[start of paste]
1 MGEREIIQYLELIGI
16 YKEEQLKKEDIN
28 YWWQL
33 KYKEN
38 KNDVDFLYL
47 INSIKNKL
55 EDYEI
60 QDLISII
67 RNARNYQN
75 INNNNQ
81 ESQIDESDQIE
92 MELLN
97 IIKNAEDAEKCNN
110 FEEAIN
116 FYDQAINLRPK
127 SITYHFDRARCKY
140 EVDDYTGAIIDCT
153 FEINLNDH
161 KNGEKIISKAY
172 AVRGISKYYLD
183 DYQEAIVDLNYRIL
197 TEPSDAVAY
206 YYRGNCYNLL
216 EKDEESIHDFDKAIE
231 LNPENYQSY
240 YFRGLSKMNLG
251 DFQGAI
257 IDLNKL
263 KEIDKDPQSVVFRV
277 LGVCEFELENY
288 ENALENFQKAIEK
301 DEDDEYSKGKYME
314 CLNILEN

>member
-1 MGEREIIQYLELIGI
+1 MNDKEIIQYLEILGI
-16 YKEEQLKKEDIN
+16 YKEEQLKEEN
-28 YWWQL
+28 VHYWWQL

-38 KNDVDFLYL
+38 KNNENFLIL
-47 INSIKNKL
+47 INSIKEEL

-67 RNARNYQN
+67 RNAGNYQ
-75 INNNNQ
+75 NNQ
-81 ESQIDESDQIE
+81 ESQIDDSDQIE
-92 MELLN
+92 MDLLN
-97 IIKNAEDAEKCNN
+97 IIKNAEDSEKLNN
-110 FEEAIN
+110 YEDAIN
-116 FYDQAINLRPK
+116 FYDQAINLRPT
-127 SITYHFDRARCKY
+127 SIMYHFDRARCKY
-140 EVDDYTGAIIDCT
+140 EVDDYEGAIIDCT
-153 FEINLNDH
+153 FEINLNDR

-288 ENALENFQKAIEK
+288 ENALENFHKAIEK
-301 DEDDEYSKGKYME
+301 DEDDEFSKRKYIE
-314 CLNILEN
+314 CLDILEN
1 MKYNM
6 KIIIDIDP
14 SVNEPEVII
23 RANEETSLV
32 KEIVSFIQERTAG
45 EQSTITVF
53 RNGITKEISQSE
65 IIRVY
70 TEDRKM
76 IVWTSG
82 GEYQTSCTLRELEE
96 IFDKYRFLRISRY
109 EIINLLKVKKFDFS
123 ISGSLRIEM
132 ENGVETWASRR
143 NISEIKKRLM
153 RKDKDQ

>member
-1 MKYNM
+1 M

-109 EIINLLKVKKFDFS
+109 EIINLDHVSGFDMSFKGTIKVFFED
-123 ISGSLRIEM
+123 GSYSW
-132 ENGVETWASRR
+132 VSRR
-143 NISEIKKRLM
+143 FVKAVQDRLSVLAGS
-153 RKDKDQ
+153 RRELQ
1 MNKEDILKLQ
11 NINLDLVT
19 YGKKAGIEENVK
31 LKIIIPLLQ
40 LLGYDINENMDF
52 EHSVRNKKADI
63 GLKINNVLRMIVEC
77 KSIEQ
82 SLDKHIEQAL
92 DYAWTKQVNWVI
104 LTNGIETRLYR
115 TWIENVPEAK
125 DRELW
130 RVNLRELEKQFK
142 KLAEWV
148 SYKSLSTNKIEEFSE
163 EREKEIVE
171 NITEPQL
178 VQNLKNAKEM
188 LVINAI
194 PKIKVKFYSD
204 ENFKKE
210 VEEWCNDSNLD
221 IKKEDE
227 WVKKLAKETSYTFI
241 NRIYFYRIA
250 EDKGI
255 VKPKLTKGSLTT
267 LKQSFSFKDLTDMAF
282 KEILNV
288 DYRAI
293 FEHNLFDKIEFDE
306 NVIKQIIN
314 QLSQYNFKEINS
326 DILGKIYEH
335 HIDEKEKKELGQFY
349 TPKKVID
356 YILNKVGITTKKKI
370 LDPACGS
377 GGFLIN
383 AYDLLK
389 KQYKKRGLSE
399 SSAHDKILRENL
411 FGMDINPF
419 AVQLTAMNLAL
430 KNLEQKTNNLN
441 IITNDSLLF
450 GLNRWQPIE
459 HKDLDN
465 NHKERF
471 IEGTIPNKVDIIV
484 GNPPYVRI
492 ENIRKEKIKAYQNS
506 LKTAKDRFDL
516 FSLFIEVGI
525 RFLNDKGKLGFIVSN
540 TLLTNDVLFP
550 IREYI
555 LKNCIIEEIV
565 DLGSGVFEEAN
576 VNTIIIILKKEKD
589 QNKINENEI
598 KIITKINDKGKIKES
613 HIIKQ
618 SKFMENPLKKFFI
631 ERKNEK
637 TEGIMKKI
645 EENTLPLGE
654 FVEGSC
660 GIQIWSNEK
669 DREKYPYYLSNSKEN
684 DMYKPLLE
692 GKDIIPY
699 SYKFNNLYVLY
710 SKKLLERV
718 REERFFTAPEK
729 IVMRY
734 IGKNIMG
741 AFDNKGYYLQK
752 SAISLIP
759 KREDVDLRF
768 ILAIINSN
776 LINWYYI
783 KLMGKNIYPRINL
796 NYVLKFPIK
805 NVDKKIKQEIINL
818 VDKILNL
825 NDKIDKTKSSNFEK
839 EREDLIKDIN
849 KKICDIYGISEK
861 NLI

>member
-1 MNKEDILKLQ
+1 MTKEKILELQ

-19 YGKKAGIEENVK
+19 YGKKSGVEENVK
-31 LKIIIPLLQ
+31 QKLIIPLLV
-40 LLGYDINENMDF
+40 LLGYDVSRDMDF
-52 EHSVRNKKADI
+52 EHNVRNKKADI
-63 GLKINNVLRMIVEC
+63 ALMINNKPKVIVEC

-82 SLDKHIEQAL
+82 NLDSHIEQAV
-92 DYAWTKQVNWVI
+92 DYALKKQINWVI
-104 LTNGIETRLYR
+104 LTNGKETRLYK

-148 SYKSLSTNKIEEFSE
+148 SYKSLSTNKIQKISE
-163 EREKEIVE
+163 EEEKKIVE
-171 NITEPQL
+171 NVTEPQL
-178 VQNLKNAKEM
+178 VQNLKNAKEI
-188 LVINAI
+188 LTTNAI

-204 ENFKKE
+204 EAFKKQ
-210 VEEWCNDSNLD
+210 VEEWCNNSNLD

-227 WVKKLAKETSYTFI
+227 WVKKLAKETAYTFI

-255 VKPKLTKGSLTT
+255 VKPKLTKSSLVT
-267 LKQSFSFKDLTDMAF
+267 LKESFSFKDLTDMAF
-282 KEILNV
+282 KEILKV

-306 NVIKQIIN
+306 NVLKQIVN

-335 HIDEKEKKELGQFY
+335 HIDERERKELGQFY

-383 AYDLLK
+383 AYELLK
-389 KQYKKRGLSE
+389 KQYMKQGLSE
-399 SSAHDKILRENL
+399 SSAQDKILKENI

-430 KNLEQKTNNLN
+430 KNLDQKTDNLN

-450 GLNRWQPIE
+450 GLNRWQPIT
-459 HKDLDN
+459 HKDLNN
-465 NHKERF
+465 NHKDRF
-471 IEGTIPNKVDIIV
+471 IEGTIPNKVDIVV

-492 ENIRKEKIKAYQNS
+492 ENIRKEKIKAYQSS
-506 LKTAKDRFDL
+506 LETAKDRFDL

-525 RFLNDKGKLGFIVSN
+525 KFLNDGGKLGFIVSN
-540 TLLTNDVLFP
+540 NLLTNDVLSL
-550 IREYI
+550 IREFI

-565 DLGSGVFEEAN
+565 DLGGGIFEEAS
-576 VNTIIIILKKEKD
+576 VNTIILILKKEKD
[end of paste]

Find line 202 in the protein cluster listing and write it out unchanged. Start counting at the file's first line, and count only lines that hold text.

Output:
+52 EHNVRNKKADI